THE HAGUE, Netherlands (CN) — Ukrainian President Volodymyr Zelenskyy paid an unexpected visit to The Hague on Thursday, calling on the international community to back a tribunal to prosecute Russian aggression.
Zelenskyy, who arrived late on Wednesday evening, first visited the International Criminal Court before giving a speech calling for justice for the victims of the war and thanking the Dutch for their support during the conflict.
"Everyone would have preferred to see a different Vladimir here today," the former comedian joked to the crowd during his speech called “No Peace without Justice for Ukraine.”
The ICC issued an arrest warrant for Russian President Vladimir Putin, along with his commissioner for children’s rights, in March. But the world’s only permanent court for atrocity crimes does not have the jurisdiction to investigate the act of aggression, the literal invasion of another country.
Ukraine wants to see the establishment of a new tribunal that could go after Russian leadership, but that process is complicated. “If we want true justice, we should not look for excuses,” Zelenskyy said in his speech.
His visit to the Netherlands came a day after meeting with Nordic leaders in Helsinki, Finland. He denied Ukraine was involved in a drone attack on the Kremlin, which Moscow claims was an attempt to assassinate Putin.
Zelenskyy’s first stop was the Dutch Senate, where he met with leaders from both Houses of parliament, before continuing to the ICC. He was greeted by the court’s president, Piotr Hofmański, under a large Ukrainian flag that had been raised for the occasion.
Karim Khan, the court’s chief prosecutor, was away on a trip to Canada during Zelenskyy’s visit.
As Zelenskyy left the court to head to his next appointment, a small group of Ukrainians shouted “Slava Ukraini” — “Glory to Ukraine” — and the president, wearing his trademark combat-green sweatshirt and boots, waved in response.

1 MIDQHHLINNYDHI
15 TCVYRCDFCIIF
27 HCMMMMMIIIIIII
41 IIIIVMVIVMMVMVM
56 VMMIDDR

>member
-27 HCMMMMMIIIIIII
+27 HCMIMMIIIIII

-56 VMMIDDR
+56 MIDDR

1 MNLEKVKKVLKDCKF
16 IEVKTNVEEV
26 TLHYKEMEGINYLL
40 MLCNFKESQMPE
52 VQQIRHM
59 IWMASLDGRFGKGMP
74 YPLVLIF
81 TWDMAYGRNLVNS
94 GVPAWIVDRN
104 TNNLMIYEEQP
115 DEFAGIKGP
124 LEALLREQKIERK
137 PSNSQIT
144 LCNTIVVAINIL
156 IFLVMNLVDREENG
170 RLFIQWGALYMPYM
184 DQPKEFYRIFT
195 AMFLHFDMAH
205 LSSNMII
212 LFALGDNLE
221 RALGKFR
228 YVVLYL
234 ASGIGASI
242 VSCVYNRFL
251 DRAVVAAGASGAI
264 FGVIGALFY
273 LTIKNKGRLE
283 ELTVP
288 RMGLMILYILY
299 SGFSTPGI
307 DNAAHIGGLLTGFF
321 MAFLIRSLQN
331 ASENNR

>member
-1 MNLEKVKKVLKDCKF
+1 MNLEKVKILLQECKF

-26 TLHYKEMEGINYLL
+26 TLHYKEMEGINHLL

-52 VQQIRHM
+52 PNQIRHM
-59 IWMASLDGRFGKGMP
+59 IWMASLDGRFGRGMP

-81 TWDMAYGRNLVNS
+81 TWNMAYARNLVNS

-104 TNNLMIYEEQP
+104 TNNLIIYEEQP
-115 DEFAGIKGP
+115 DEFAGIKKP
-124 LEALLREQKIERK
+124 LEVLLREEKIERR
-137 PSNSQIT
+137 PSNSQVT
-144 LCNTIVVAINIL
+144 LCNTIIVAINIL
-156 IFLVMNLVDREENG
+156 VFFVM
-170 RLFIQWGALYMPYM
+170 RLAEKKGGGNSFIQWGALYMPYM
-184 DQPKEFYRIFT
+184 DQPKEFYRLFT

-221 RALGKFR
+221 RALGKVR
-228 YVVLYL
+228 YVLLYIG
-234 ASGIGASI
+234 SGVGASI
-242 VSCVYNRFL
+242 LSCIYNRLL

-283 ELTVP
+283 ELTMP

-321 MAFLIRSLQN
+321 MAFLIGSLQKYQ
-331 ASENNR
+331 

The European Union, among others, has called for the creation of a special tribunal to investigate the crime of aggression and the Netherlands has even offered to host such a court. But the pathway to the establishment of such an institution is challenging.
Previous tribunals, like those established following the Yugoslav Wars and the Rwandan Genocide, were created by the United Nations Security Council. As Russia is a permanent member, that avenue is blocked.
Some legal experts have called for a tribunal to be created in a hybrid fashion, operating under Ukrainian law but investigating international crimes, or for the U.N. General Assembly to establish it. International law scholars question whether it would be possible for such an institution to try a head of state, who typically enjoys immunity.
In the meantime, the European Union’s judicial cooperation agency, Eurojust, created the International Center for Prosecution of the Crime of Aggression, which will gather evidence that could be used during future proceedings.
Zelenskyy asked for the Netherlands to think of the Ukrainian victims of war during their Remembrance Day commorations. The country holds two minutes of silence at 8 p.m. on May 4 to remember those killed since World War II.
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